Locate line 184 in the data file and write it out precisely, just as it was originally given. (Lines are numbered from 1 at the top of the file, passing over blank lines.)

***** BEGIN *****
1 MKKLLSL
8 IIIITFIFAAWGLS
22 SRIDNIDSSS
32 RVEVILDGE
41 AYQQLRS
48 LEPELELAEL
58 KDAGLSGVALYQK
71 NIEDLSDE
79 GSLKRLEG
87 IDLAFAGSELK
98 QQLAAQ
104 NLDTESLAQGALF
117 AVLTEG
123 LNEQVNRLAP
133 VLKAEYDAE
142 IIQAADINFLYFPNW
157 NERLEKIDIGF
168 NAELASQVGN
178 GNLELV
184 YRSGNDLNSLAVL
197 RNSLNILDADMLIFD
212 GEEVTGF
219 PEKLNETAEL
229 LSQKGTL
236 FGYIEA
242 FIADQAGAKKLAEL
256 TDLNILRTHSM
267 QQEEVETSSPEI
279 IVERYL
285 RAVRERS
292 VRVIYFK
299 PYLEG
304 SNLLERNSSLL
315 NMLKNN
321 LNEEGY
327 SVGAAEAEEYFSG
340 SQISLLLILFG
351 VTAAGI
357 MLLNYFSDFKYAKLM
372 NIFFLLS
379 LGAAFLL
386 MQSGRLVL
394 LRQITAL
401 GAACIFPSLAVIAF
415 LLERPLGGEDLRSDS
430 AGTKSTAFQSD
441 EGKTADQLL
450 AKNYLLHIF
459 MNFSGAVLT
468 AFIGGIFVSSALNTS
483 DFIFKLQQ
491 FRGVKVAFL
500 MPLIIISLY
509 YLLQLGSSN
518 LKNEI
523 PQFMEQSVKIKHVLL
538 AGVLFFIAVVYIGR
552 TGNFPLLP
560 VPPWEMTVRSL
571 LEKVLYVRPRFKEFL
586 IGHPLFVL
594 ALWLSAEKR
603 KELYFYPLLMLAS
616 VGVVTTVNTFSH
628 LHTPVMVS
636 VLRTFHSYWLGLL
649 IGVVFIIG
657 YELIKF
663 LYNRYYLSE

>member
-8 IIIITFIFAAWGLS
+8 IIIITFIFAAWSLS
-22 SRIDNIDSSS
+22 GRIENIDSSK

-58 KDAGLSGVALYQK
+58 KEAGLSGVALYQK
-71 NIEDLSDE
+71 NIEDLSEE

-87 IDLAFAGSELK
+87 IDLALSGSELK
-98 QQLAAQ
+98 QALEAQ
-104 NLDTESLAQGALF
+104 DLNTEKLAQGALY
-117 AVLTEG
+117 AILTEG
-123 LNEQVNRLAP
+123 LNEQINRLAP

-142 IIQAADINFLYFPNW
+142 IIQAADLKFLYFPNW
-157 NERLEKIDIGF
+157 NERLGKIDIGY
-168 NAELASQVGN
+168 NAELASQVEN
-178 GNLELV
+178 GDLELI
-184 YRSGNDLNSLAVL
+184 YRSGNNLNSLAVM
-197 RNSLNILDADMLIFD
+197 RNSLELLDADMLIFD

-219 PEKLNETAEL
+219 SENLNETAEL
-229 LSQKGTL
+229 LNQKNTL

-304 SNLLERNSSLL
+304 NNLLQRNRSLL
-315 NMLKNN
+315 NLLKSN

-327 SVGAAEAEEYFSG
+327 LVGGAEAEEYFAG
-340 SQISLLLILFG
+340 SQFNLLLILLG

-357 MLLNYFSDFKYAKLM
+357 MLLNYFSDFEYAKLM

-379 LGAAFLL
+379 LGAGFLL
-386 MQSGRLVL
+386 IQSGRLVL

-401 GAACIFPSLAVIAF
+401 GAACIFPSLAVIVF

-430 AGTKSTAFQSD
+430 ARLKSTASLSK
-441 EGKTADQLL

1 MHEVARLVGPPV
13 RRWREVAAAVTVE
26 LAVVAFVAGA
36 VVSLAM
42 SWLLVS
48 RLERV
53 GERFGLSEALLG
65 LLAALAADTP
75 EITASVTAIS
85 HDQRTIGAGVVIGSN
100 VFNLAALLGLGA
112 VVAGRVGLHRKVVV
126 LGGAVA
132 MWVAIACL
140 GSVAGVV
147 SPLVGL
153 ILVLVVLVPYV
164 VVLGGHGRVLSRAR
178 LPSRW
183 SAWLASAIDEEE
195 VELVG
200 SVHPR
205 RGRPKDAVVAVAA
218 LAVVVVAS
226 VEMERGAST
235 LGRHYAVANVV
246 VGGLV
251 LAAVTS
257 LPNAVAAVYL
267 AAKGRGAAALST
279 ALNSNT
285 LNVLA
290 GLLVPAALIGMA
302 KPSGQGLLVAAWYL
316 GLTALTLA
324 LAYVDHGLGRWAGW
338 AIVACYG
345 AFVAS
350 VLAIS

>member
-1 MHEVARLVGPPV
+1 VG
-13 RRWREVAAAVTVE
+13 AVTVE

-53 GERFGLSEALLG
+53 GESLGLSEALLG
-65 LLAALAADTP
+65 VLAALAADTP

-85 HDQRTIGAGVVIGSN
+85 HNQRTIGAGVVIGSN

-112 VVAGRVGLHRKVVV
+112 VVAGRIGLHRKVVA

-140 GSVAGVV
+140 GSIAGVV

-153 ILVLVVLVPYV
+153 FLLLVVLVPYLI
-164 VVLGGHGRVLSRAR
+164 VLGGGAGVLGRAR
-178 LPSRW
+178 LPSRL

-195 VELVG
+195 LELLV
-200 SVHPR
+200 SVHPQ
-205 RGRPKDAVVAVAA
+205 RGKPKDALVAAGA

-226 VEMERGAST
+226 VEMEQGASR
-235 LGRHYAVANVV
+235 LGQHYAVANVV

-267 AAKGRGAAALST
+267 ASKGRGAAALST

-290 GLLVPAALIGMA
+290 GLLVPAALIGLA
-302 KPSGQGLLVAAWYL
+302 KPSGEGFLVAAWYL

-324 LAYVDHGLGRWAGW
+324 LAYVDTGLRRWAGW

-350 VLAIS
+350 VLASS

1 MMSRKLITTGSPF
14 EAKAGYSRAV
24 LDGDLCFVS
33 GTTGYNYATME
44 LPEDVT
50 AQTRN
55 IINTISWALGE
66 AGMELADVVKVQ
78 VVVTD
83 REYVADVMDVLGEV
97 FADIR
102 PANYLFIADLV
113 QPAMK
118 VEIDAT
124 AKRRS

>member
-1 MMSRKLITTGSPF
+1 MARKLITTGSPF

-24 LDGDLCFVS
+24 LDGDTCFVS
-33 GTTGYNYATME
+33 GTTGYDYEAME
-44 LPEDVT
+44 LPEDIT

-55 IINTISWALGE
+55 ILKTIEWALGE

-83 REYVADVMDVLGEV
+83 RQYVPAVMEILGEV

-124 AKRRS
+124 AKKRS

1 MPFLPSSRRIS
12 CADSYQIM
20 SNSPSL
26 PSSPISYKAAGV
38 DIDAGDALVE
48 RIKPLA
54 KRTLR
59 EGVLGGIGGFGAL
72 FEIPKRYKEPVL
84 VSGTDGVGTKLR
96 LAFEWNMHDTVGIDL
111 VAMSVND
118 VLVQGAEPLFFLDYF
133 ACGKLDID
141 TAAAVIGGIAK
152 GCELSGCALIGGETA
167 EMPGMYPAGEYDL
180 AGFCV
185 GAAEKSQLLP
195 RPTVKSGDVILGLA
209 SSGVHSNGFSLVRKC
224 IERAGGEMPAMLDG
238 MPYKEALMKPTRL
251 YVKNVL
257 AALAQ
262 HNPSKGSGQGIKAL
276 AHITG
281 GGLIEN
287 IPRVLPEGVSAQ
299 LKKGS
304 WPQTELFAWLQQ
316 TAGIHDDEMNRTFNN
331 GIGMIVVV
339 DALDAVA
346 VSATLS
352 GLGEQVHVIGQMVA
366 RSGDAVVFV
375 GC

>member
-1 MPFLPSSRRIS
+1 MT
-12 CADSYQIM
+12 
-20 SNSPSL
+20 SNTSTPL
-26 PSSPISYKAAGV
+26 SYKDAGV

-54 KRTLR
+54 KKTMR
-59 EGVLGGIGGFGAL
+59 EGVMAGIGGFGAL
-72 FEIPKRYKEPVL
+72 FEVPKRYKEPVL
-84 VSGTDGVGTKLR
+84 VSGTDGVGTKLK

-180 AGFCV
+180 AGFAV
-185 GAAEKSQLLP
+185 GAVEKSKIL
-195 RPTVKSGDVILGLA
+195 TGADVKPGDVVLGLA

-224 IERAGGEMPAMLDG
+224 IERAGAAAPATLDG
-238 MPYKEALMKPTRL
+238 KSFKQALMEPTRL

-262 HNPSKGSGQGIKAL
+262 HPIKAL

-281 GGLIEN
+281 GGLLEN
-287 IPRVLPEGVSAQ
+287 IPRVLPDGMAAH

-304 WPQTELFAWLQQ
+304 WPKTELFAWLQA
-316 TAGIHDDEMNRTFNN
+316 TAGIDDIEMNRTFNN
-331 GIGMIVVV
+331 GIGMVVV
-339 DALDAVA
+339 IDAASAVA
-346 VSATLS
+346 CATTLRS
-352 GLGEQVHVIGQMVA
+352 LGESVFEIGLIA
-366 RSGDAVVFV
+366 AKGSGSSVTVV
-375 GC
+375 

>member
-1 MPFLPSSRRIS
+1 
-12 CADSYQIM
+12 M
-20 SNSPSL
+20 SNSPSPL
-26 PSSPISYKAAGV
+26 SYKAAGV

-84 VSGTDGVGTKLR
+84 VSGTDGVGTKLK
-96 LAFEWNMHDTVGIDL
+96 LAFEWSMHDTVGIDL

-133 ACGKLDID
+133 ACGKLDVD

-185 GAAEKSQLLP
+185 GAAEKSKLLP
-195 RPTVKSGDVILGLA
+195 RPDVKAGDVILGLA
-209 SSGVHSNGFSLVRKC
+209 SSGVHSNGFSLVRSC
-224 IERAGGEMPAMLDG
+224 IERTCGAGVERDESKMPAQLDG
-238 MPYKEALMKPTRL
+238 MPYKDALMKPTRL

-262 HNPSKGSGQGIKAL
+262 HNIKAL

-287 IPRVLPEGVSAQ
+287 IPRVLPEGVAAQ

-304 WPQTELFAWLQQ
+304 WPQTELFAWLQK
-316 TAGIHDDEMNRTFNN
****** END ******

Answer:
-195 VELVG